What questions to ask a NSW will dispute lawyer in your selection process?
Starting your claim or your defence of a claim on the right track is extremely important. I have seen my opposition start down the wrong track and then try to backtrack resulting in costly work attempting to correct errors. In one particular case, after two years incorrect preparation by my opposition the case went to a hearing before a judge and only then did the opposition realise they were wrong.
The best way for you to ensure you get the correct start is to talk to an experienced solicitor about you case. If you decide you don't want to call me that's OK but do yourself a favour and ask which ever solicitor you do call a number of questions to attempt to ascertain his or her knowledge, experience and commitment to you.
- How many claimants or defendants has he or she represented in this area of law?
- Does he or she work solely in wills and estates law or also other areas of law as well?
- Unfortunately in NSW in Queensland there is no law saying you can’t call yourself a “specialist”. You are allowed to. So you need to ask is he or she accredited if you want certainty about his or her ability in this law.
- If he or she is an Accredited Specialist, is that Specialisation in Wills & Estates Law or some other law such as General Litigation, Personal Injury, Compensation Law or Family Law (Divorce Law)?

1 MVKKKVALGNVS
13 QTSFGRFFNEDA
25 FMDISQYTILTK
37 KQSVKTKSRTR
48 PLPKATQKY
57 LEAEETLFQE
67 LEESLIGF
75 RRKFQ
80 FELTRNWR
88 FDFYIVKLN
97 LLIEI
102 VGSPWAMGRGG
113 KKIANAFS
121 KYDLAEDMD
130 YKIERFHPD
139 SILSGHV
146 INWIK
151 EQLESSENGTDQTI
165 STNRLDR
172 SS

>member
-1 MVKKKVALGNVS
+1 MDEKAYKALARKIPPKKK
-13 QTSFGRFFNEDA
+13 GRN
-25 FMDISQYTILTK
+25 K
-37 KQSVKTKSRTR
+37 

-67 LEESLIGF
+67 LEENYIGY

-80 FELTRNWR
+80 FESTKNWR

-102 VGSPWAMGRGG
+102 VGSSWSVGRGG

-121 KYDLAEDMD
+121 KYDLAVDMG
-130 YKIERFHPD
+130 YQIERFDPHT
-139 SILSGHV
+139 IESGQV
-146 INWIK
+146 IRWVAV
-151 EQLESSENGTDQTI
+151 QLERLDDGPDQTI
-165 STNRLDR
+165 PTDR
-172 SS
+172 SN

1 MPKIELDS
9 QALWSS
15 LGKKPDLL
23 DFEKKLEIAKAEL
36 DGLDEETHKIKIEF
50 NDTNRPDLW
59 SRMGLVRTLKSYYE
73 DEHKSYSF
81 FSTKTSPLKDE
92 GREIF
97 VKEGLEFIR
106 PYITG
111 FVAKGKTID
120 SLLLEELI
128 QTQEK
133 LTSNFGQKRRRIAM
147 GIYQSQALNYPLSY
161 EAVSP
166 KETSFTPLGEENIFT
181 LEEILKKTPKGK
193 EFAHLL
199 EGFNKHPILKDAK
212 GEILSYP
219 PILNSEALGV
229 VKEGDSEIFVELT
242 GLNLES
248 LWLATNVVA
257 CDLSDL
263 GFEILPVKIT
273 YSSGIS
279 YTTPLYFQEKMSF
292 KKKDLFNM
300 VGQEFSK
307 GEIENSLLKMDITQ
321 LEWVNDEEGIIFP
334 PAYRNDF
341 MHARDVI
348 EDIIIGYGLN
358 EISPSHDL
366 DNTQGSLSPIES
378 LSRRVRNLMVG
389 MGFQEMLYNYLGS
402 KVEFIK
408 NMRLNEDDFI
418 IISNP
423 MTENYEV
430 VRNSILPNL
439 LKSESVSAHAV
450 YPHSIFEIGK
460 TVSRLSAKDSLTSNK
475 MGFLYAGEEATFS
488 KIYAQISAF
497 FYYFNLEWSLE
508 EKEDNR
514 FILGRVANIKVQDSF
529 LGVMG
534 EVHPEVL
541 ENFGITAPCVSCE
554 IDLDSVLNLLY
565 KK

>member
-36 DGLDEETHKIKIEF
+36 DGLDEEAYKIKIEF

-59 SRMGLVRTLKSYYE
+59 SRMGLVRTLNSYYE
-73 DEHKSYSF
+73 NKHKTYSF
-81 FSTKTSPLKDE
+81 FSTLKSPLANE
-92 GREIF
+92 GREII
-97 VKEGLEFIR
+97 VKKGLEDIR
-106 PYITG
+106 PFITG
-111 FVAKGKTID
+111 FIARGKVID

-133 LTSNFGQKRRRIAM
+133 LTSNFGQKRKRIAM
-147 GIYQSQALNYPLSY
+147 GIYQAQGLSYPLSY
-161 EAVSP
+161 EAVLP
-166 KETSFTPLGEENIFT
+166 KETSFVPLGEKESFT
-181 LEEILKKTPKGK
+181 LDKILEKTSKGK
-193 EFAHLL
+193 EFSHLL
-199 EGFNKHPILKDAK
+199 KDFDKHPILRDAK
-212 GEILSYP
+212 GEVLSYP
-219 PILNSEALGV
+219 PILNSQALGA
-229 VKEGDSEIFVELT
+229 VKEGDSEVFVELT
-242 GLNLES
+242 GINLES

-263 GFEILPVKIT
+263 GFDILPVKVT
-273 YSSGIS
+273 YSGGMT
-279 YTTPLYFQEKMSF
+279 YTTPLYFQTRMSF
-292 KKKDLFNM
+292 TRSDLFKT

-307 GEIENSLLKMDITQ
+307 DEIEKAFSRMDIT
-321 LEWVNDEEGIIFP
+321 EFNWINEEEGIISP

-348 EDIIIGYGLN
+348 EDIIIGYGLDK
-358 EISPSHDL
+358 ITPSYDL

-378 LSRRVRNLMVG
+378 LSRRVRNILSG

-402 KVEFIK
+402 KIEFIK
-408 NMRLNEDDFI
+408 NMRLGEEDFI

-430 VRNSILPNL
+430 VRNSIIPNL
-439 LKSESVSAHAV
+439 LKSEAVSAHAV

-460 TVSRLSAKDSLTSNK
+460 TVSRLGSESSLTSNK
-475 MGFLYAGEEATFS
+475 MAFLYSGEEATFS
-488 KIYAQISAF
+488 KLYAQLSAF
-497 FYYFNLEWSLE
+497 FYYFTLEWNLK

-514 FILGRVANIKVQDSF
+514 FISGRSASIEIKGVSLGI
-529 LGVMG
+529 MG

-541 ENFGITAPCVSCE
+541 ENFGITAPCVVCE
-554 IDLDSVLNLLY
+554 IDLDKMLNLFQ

- What is his or her workload. How many files are they handling at the one time?
- How many other office staff in the firm will be working on your file and billing you for their work?
- What will the legal costs be and can you have a copy of any proposed legal costs agreement to allow you to read the fine print before you engage him or her.
Verbal guarantees about legal fees are not worth anything. Costs agreements are required to be in writing if the fees exceed $1500 in most States. At the end of the day a court costs assessor will look at the written agreement unless of course you can prove your solicitor was guilty of misconduct. Hard to prove.
I am not suggesting that a solicitor with no experience in wills and estates or with no specialist accreditation in wills and estates, working in other areas of law and with staff to help, is not capable of doing the work for you perfectly well. That would be an absurd suggestion because all lawyers are well educated in the law and well trained. You may well end up with a speedy outcome incurring reasonable legal costs with a fine result.
What I do suggest is that you ask questions of prospective solicitors during your selection process to ensure that you have enough information to make an educated decision about your final choice.
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